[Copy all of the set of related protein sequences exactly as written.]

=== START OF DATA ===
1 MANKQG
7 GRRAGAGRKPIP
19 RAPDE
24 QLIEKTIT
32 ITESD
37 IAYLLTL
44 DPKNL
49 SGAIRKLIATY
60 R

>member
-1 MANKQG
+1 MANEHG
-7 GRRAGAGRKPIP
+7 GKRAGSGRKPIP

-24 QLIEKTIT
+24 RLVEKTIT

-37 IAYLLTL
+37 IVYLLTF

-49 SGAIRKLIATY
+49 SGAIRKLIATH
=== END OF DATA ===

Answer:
1 MANKQG
7 GRRAGAGRKPIP
19 RAPDE
24 QLIEKTIT
32 ITESD
37 IAYLLTL
44 DPKNL
49 SGAIRKLIATY
60 R

>member
-1 MANKQG
+1 MANEHG
-7 GRRAGAGRKPIP
+7 GKRAGSGRKPIP

-24 QLIEKTIT
+24 RLVEKTIT

-37 IAYLLTL
+37 IVYLLTF

-49 SGAIRKLIATY
+49 SGAIRKLIATH